[27] Mauer, Diane Vogel with Paul Maurer. Marbling: A Complete Guide To Creating Beautiful Patterned Papers and Fabrics. New York: Crescent Books, 1991. 119 pages.
[28] Maurer-Mathison, Diane. Decoratve Paper. New York: BDD Illustrated Books, 1993. 120 pages.
[29] McKay, B (Ed.). Marbling - Methods and receipts from Four Centuries with other Instrcutions useful to Bookbinders. Plough Press Oxford and Oak Knoll Books Delaware, 1990, 85 pp, 18 paper samples. (Contains specimens of Halfers Marbling Inks, and marble papers by Don Guyot, Nedim Soemnez, Karli Frigge, Sarah Amatt, Geert van Daal, Katherine Davis and Iris Nevins.) ISBN 0 902813 13 7 (UK), 0 938768 21 2 (USA)
[30] Medeiros, Wendy Addison. Marbling Techniques. New York: Watson- Guptill Publications, 1994. 144 pages.
[31] Miura, Einen. The Art of Marbled Paper: Marbled Patterns and How To Make Them. New York: Kodansha International, 1990. 153 pages.
[32] Nevins, Iris. Fabric Marbling. Sussex, New Jersey: Self-published, 1989.
[33] Nevins, Iris. Traditional Marbling. 2nd ed. Sussex, New Jersey: Self-published, 1988. 35 pages.
[34] Nevins, Iris. 105 Helpful Hints for the Marbler. Sussex, New Jersey: Self-published, 1990. 25 pages.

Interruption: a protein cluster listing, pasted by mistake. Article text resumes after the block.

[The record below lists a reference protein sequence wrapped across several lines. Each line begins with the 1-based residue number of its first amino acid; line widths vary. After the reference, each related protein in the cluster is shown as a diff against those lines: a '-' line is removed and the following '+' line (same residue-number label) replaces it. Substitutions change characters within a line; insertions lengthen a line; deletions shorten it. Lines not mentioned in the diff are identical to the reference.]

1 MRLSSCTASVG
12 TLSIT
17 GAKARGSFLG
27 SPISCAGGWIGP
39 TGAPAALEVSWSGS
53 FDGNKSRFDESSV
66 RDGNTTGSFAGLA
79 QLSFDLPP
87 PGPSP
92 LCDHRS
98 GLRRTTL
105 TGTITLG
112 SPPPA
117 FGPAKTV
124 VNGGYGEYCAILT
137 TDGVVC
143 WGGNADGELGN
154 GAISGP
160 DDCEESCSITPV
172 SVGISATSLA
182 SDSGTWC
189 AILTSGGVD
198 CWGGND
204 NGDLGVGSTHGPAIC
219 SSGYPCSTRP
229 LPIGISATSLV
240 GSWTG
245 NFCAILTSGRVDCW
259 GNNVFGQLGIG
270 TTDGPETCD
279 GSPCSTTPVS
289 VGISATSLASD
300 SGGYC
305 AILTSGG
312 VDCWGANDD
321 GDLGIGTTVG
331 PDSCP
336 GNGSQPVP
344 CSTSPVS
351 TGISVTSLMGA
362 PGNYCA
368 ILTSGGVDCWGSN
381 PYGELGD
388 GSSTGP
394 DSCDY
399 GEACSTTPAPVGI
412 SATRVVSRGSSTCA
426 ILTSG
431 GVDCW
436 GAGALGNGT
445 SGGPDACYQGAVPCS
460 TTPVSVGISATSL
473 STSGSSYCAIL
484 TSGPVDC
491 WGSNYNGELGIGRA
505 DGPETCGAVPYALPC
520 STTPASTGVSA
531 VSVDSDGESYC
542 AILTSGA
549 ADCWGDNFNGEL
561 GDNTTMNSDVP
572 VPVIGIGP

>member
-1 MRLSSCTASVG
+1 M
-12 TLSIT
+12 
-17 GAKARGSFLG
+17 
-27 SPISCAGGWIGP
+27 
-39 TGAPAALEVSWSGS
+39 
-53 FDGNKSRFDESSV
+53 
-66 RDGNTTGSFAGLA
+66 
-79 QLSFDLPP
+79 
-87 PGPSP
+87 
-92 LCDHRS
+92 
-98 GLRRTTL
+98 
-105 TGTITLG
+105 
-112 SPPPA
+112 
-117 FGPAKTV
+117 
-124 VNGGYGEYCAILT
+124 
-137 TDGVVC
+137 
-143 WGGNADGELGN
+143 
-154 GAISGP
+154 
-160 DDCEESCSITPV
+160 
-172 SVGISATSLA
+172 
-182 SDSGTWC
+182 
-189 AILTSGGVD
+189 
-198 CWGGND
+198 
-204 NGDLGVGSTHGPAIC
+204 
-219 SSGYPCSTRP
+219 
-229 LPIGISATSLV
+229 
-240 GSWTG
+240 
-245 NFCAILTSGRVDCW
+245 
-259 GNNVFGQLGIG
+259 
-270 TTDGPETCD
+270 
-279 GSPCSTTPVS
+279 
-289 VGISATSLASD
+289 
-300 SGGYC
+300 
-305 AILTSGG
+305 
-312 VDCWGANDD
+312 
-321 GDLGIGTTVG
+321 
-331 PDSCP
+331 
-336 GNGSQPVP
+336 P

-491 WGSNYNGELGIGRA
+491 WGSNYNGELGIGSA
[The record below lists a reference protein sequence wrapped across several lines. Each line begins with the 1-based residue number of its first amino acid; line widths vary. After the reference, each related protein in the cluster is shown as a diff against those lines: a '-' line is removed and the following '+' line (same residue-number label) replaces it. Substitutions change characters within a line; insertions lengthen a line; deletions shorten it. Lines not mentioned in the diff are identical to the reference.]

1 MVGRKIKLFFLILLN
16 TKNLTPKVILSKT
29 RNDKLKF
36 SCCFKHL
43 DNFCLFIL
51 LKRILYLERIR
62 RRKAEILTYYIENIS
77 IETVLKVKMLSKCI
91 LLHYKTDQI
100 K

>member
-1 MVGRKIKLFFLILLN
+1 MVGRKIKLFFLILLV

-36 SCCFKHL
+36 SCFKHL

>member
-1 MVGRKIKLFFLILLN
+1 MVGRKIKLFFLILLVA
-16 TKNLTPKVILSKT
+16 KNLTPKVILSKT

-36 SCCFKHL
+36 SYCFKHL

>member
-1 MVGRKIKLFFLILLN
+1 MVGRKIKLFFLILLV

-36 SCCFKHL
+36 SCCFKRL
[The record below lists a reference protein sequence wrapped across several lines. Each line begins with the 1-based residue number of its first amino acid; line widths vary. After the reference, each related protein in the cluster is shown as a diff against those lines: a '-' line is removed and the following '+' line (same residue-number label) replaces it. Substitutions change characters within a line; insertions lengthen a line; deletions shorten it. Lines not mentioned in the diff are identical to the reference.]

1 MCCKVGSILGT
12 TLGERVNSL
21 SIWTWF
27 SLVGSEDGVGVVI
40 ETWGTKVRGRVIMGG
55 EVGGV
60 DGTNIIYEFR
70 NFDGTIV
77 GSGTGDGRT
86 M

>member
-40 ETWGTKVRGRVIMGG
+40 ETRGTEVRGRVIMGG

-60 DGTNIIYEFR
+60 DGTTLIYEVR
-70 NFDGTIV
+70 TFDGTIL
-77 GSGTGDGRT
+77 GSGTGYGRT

[35] Nevins, Iris. Varieties of Spanish Marbling. 1991, 1993. Hardbound, 12 original tipped-in samples of Spanish Marbling First ed.Bird & Bull; current edition Nevins, Johnsonburg, NJ. 79 pages. Quilici, Piccarda. Carte Decorate nella Legatoria del '700 dalle Raccolte della Biblioteca Casanatense. Roma: Istituto Poligrafico e Zecca dello Stato, 1989. 281 pages. [36]Norma Rubovits. Marbled Vignettes. Dawson's Book Shop, Los Angeles. 1992. Printed letterpress by Patrick Reagh. The binding is designed by Norma Rubovits and bound by Ann Repp. The type is Monotype Bembo and the paper is Arches Text Wove. Regular edition of 100, 35 copies contained in a box with 5 matted examples of marbled vignettes